Finally I got back to Marleen Van Horssens legacy: around 250 embroidery patterns and supplements from French needlework magazines from the 19th and early 20th Century. And I discovered a whole box of stuff I have not even cataloged yet – not even photographed yet. (Our backlog has a backlog of its own.)
This pattern is not handpainted, as it might look like on the smaller image, but it’s lithographed. Not an exceptionally old pattern. The subject is a dog sitting on a brocaded cushion, probably a Doberman. It certainly looks like the Doberman who used to bark at me every time I went past its house; the ears are smaller than I see on photographs on wikipedia. Most patterns that have a “dog on cushion” tag are for small dog breeds. I’ve yet to find one of a pitbull or German shepherd. Larger dogs are rare – so I picked this one first – besides, it’s a small pattern, and I have not had much time this week.
The second one is a repeating border, rather wide, also a printed pattern. It’s from Ann Lawrences collection. The publisher is the Young Ladies Journal and around the pattern are various offers for yarn, and a frame to put the completed embroidery in. I never knew what a fender stool was until I visited the Sherlock Holmes museum in London a few years back, and they had one in the main room. I photographed it for the pattern, as well. It was quite quite worn, so I don’t know if I will ever get around to reconstructing it. This pattern is fairly simple with limited colors, probably to make it easier for young girls to embroider. It certainly was easier to chart because of that.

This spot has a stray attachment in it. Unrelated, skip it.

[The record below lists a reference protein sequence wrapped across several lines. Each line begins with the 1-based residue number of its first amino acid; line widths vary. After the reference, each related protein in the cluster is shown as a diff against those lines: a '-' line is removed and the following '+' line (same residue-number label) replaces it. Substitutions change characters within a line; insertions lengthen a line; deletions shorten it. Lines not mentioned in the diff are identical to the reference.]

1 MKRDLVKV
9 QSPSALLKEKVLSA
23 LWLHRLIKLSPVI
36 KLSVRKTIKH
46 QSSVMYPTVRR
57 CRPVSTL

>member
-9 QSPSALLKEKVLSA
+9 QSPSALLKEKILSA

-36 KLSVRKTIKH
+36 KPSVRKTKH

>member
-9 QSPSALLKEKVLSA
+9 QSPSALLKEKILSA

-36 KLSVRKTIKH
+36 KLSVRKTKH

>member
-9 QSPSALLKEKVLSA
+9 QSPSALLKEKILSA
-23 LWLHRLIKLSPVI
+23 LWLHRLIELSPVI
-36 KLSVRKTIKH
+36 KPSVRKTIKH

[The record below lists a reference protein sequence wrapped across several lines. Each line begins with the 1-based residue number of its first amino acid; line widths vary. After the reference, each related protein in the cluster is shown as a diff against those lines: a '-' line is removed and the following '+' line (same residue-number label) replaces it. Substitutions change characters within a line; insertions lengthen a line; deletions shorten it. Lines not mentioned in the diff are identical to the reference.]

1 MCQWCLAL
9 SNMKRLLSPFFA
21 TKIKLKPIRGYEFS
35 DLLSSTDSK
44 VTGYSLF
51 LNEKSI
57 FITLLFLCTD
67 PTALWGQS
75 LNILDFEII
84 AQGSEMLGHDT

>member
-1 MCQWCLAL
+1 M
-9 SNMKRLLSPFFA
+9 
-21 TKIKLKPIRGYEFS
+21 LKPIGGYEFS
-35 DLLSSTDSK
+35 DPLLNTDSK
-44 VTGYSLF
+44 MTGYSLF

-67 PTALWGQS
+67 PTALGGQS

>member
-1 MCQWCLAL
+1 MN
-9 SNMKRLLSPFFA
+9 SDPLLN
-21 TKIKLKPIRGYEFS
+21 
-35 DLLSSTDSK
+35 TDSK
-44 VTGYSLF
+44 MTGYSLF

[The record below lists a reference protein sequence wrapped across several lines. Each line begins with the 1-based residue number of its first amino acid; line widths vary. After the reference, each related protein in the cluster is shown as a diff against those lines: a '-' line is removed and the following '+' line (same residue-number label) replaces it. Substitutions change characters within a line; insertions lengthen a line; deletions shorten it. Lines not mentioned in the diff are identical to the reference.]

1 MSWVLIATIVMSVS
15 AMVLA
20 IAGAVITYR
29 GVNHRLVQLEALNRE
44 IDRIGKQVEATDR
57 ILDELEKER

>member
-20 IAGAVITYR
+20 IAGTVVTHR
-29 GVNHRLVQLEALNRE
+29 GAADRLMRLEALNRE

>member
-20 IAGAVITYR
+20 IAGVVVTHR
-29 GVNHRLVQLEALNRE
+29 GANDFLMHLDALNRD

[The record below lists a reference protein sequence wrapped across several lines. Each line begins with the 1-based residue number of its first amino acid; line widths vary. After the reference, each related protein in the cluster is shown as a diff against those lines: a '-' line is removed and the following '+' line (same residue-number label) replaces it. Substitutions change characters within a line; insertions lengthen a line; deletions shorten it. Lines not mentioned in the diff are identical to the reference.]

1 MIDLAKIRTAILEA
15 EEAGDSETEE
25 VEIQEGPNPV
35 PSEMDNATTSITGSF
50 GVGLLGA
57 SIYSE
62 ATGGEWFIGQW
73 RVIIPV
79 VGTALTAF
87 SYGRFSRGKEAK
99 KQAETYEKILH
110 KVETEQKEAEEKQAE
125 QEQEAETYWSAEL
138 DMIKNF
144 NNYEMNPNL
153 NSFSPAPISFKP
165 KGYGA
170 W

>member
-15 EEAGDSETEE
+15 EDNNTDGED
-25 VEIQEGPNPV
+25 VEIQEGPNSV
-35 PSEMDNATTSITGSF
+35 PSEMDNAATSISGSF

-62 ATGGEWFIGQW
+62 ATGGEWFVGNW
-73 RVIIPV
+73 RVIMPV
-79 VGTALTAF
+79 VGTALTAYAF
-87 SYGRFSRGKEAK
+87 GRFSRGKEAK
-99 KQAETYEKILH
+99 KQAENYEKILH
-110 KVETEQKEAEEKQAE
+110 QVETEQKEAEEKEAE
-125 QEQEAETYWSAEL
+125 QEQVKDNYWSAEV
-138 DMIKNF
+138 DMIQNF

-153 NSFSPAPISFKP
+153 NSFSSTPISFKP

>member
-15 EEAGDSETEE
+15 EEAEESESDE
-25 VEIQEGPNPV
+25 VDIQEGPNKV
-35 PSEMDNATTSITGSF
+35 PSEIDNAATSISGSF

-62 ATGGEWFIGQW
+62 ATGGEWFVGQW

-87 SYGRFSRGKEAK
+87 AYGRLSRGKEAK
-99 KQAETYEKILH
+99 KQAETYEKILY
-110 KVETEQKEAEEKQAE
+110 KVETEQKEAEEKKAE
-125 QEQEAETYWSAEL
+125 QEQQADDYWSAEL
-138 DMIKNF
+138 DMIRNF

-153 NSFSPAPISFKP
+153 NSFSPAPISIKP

And then the surprise-of-the-week – a very rare pattern from A. Todt in Berlin, and as I write it’s even still an active listing on ebay. The auction will end very soon, though, but maybe if it’s not sold it might be relisted – follow the LINK-TO-ITEM at the top to see. I’m quite charmed by this pattern, I never saw a collection of shells pattern before. Yes, shells with doves and flowers, but not like this. When I look at modern patterns of collections of antiques, or collections of kitchen utensils, I always thought was a modern idea to embroider collections. Well, this pattern proved me wrong. The colors are simple and few shades, and the result is lovely, lovely. The only change I made was putting the shells closer together to eliminate the horizontal empty space in the middle. If you’re a stickler for authenticity, the listing images will show you how much to add.
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If you can’t afford to give anything, which also happens in these difficult times, introducing the Library to people who don’t know of it yet, is very useful, since it broadens our user base and therefore our donor base. I’ll try to publish a flyer in black and white which can be printed and used as handout, for anybody wanting to do that. It would be more useful than a visiting card.
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Thanks to all the donors and volunteers, for all the help and new or improved material you provided.
Enjoy this new set.
Best wishes all,